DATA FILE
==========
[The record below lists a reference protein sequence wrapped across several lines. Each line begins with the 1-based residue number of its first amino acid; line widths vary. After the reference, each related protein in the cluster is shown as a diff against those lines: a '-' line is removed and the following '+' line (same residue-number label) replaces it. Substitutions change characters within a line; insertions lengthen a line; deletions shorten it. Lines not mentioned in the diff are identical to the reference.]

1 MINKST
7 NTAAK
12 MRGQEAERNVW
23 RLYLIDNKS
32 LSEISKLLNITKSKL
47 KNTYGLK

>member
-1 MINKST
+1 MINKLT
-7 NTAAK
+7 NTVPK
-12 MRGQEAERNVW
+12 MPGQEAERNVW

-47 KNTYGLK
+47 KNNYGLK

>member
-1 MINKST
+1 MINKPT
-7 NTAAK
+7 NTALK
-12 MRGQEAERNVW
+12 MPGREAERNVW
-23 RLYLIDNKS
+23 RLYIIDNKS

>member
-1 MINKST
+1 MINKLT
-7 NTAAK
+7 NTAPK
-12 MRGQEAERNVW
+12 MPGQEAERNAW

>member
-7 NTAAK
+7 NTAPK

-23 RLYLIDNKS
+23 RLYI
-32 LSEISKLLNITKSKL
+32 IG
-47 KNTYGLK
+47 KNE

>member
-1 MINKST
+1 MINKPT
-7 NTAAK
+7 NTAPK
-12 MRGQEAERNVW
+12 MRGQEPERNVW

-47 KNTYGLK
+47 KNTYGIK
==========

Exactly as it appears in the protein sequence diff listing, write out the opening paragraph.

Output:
[The record below lists a reference protein sequence wrapped across several lines. Each line begins with the 1-based residue number of its first amino acid; line widths vary. After the reference, each related protein in the cluster is shown as a diff against those lines: a '-' line is removed and the following '+' line (same residue-number label) replaces it. Substitutions change characters within a line; insertions lengthen a line; deletions shorten it. Lines not mentioned in the diff are identical to the reference.]